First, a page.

Assimilation, Marriage, and Lesbian Liberation
CUNY School of Law
December 1, 2002
Temple Law Review, Vol. 75, No. 4, 2002
The issue of assimilation is not unique to lesbian, gay, bisexual and transgendered legal theories and litigation, thus the first task of this Article is a survey of the current legal theoretical interventions regarding assimilation in legal culture. Part II of this Article analyzes specific themes in legal scholarship regarding assimilation. Part III of this Article then distills three of these themes into concerns for lesbian legal theory: the problem of constitutional equality, the consideration of coercion, and lastly the more abstract investigation of the state’s interest in questions of assimilation. After a brief history of same-sex marriage and similar legal devices as developed in the United States, Part IV of this Article argues that marriage implicates serious and insoluble problems of constitutional equality, specifically questions of Sex-Equality , Familial Marriage (Incest), and Plural Marriage; the problem of compulsory matrimony, and the problem of marital identity and the state (including marital status discrimination). Because the issue of children and child-rearing is often coupled with marriage, Part V of this Article briefly examines the same concerns raised in the context of marriage in relation to lesbian parenting. Finally, this Article concludes that questions of assimilation with regards to marriage and parenting need to be taken much more seriously in our advocacy, litigation, and scholarship than previously, if we are to honor any claim to be a movement which includes liberation among its goals.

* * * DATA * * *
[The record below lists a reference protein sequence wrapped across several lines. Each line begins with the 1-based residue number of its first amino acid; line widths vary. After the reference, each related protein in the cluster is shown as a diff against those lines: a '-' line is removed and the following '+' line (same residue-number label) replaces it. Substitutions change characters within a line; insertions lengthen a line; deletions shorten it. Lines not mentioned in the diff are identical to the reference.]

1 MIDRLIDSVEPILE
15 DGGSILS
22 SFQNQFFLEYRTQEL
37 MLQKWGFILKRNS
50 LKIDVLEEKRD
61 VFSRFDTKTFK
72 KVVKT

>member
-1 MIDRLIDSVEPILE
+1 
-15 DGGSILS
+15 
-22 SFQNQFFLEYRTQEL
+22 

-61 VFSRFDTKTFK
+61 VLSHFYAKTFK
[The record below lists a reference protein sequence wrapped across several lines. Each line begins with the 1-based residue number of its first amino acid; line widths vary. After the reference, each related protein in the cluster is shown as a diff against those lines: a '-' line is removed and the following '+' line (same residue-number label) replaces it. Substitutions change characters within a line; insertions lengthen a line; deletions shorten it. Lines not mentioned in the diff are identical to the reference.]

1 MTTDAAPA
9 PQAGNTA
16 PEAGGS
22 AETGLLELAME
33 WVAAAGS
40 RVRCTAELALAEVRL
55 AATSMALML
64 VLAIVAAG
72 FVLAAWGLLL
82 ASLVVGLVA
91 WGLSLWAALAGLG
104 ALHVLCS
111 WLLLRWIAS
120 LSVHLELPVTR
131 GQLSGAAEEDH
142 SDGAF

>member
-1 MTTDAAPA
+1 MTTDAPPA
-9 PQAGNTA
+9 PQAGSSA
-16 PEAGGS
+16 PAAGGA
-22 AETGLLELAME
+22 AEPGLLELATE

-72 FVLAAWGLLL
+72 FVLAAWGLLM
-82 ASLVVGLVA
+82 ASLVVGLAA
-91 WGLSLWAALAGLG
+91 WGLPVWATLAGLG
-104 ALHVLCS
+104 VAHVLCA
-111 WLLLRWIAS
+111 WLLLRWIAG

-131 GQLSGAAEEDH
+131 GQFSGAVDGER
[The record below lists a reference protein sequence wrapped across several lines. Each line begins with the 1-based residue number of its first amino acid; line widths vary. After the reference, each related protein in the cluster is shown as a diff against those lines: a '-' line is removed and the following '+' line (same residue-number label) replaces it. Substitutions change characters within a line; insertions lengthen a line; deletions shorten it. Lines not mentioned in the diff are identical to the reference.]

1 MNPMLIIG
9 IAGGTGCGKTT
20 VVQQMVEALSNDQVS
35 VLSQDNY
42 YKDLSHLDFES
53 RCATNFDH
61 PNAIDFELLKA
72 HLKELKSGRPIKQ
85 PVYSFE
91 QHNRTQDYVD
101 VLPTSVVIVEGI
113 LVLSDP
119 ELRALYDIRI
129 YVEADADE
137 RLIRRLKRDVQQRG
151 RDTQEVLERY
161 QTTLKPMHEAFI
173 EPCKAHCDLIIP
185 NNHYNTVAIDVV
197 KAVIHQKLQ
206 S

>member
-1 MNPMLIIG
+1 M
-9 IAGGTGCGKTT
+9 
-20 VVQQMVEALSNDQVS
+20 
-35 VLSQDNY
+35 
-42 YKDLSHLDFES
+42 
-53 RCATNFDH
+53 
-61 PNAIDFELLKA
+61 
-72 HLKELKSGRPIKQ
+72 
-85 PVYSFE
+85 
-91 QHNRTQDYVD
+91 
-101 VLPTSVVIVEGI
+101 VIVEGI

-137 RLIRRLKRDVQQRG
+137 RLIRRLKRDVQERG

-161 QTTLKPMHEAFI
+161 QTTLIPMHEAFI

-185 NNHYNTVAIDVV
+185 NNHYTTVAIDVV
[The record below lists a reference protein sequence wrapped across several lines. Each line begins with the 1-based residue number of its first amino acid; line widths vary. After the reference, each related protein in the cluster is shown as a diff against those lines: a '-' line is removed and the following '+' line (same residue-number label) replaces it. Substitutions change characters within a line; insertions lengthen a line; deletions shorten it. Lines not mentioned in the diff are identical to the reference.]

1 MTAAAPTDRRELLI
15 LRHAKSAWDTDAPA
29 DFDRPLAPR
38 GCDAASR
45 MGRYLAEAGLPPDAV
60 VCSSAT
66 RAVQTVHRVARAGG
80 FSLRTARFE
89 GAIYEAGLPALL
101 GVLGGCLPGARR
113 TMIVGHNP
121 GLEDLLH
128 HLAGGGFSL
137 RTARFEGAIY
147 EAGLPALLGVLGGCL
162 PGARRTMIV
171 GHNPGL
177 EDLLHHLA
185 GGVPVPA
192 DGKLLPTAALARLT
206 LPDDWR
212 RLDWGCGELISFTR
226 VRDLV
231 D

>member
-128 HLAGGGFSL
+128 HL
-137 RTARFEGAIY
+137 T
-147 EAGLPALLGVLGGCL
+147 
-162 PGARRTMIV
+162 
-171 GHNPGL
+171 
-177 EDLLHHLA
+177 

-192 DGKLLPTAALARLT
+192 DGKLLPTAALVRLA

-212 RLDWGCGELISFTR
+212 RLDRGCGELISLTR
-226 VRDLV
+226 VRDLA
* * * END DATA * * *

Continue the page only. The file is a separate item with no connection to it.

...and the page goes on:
Number of Pages in PDF File: 112
Keywords: lesbian, marriage, same-sex marriage, assimilation, family, childrenAccepted Paper Series
Date posted: July 15, 2011
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